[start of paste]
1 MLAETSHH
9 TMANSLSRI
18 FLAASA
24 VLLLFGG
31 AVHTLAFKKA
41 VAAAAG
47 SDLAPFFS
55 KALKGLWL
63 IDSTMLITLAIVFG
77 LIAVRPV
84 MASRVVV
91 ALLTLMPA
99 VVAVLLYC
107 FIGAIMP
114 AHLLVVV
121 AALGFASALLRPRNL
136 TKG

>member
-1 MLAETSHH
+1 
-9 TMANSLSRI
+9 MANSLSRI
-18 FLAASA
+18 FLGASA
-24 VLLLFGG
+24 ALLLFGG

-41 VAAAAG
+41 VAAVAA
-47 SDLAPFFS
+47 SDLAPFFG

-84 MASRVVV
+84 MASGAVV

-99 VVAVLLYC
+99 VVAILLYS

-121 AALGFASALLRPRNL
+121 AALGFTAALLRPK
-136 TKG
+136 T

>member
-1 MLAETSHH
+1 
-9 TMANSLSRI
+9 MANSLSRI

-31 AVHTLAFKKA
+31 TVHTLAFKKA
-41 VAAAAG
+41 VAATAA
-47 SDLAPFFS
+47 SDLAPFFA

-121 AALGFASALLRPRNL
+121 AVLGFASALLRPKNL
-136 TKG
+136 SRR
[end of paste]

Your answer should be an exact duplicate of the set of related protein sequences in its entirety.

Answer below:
1 MLAETSHH
9 TMANSLSRI
18 FLAASA
24 VLLLFGG
31 AVHTLAFKKA
41 VAAAAG
47 SDLAPFFS
55 KALKGLWL
63 IDSTMLITLAIVFG
77 LIAVRPV
84 MASRVVV
91 ALLTLMPA
99 VVAVLLYC
107 FIGAIMP
114 AHLLVVV
121 AALGFASALLRPRNL
136 TKG

>member
-1 MLAETSHH
+1 
-9 TMANSLSRI
+9 MANSLSRI
-18 FLAASA
+18 FLGASA
-24 VLLLFGG
+24 ALLLFGG

-41 VAAAAG
+41 VAAVAA
-47 SDLAPFFS
+47 SDLAPFFG

-84 MASRVVV
+84 MASGAVV

-99 VVAVLLYC
+99 VVAILLYS

-121 AALGFASALLRPRNL
+121 AALGFTAALLRPK
-136 TKG
+136 T

>member
-1 MLAETSHH
+1 
-9 TMANSLSRI
+9 MANSLSRI

-31 AVHTLAFKKA
+31 TVHTLAFKKA
-41 VAAAAG
+41 VAATAA
-47 SDLAPFFS
+47 SDLAPFFA

-121 AALGFASALLRPRNL
+121 AVLGFASALLRPKNL
-136 TKG
+136 SRR